Posted by Pastor Pat on March 23, 2009
You would think with the ease in which the word “heresy” is used an understanding of it would be apparent. Unfortunately, such is not the case. The word is used carelessly of those who do not conform to another person’s position.
In the New Testament, it is used in Titus 3:10, “A man that is a heretic after the first and second admonition reject.” Our English word is a transliteration of the Greek. It means, “A schismatic.” It is used of a person who stirs up division. The noun form is used only here.
The verb form is only used in Matthew 12:18, “Behold my servant, whom I have chosen; my beloved, in whom my soul is well pleased: I will put my spirit upon him, and he shall shew judgment to the Gentiles.” The idea of “setting apart” is clearly seen.
The noun is used negatively and the verb is used positively. The heretic is not necessarily the one who differs from us in our theological position, but rather the one who makes the theological position a point of contention. If this is true, then perhaps there should be a greater level of tolerance toward those who differ with us on issues that are of no eternal significance. This would force us to determine what is primary and what should be considered secondary.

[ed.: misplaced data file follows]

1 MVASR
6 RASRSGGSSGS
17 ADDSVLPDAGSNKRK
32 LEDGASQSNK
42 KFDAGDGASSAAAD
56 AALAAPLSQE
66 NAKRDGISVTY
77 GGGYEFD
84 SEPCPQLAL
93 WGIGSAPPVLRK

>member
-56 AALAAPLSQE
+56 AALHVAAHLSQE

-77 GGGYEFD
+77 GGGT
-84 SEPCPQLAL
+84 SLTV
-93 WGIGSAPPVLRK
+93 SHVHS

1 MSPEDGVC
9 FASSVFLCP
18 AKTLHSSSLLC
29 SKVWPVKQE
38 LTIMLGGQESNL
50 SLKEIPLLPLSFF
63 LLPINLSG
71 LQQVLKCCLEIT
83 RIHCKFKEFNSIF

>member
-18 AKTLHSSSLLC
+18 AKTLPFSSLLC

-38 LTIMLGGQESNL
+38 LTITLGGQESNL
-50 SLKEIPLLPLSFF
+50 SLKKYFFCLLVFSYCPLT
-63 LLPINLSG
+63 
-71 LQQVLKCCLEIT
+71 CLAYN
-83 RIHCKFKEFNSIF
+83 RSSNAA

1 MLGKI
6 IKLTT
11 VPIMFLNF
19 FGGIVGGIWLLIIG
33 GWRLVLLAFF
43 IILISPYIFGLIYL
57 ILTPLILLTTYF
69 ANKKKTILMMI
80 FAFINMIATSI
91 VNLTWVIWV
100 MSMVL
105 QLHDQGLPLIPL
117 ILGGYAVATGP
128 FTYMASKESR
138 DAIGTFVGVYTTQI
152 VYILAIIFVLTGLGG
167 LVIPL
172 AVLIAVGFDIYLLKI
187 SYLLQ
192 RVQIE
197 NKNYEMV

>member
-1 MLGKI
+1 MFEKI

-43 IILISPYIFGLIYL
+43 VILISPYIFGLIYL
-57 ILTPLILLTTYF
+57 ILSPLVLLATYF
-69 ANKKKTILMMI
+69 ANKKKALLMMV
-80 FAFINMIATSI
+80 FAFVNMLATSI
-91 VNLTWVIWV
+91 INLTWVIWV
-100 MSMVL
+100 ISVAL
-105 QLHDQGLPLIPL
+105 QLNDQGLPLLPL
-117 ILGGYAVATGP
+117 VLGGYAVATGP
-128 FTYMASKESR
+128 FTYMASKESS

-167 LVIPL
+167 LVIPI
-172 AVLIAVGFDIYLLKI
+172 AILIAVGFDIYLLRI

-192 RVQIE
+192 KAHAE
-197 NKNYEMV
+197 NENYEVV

I would probably argue that those issues involving core tenants regarding salvation are primary and everything else is probably secondary. This forces the question, “What are the primary tenants concerning salvation?”
- First, our view of personal sin and its crippling inability and eternal consequence.
- Second, our view of the nature of the Godhead, its Tri-unity, their individual essence, and function as to salvation.
- Third, how one secures the finished work of Christ for personal salvation.
- Fourth, the Bible is inspired and without error.
To be sure, this is thin in its simplicity, but what more could be considered essential? Our view of the Church, End Times, Angels, the Bible, and Man are of little “eternal” significance. You can be wrong in these areas and still be saved. To be sure, the Scripture is neither relativistic nor pluralistic. There is a correct understanding in every one of the aforementioned areas. Nevertheless, this does not mean that separation from those who differ in secondary areas is essential. Now, there must be a certain level of uniformity for theological consistency and body harmony, though diversity in these areas would not be considered essential to eternal salvation. It does not mean that everything believed is correct. There is a correct body of revealed truth that must be maintained. Yet, this should “soften” our response to those who differ.
Perhaps a heretic is one who makes the secondary area an issue of separation and division. This does suggest that God puts a higher premium on unity than He does on disunity. How does this “work” in the context of local church ministry?
- First, there should be a greater level of tolerance toward those who differ (Mark 9:38-40).